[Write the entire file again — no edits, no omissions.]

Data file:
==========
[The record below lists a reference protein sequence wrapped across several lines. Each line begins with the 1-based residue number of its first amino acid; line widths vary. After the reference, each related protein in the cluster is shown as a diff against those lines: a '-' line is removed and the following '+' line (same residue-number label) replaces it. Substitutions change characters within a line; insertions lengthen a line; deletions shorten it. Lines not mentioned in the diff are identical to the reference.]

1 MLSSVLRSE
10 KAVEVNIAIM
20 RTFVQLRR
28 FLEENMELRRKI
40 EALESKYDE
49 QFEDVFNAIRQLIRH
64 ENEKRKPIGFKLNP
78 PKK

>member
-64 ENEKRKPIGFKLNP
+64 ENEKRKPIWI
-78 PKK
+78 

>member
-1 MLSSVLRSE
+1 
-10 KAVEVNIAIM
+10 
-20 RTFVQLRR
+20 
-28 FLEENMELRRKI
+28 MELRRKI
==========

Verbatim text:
[The record below lists a reference protein sequence wrapped across several lines. Each line begins with the 1-based residue number of its first amino acid; line widths vary. After the reference, each related protein in the cluster is shown as a diff against those lines: a '-' line is removed and the following '+' line (same residue-number label) replaces it. Substitutions change characters within a line; insertions lengthen a line; deletions shorten it. Lines not mentioned in the diff are identical to the reference.]

1 MLSSVLRSE
10 KAVEVNIAIM
20 RTFVQLRR
28 FLEENMELRRKI
40 EALESKYDE
49 QFEDVFNAIRQLIRH
64 ENEKRKPIGFKLNP
78 PKK

>member
-64 ENEKRKPIGFKLNP
+64 ENEKRKPIWI
-78 PKK
+78 

>member
-1 MLSSVLRSE
+1 
-10 KAVEVNIAIM
+10 
-20 RTFVQLRR
+20 
-28 FLEENMELRRKI
+28 MELRRKI